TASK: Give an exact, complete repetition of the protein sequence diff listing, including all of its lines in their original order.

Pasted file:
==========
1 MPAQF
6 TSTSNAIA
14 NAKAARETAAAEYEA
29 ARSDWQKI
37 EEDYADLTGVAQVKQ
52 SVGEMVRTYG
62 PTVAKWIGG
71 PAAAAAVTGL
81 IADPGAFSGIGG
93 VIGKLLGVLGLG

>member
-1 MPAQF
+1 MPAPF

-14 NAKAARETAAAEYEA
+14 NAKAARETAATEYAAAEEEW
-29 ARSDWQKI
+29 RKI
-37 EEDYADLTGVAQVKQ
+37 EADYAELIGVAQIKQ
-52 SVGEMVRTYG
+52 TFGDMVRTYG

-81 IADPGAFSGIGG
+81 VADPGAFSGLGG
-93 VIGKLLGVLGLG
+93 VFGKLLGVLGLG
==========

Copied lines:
1 MPAQF
6 TSTSNAIA
14 NAKAARETAAAEYEA
29 ARSDWQKI
37 EEDYADLTGVAQVKQ
52 SVGEMVRTYG
62 PTVAKWIGG
71 PAAAAAVTGL
81 IADPGAFSGIGG
93 VIGKLLGVLGLG

>member
-1 MPAQF
+1 MPAPF

-14 NAKAARETAAAEYEA
+14 NAKAARETAATEYAAAEEEW
-29 ARSDWQKI
+29 RKI
-37 EEDYADLTGVAQVKQ
+37 EADYAELIGVAQIKQ
-52 SVGEMVRTYG
+52 TFGDMVRTYG

-81 IADPGAFSGIGG
+81 VADPGAFSGLGG
-93 VIGKLLGVLGLG
+93 VFGKLLGVLGLG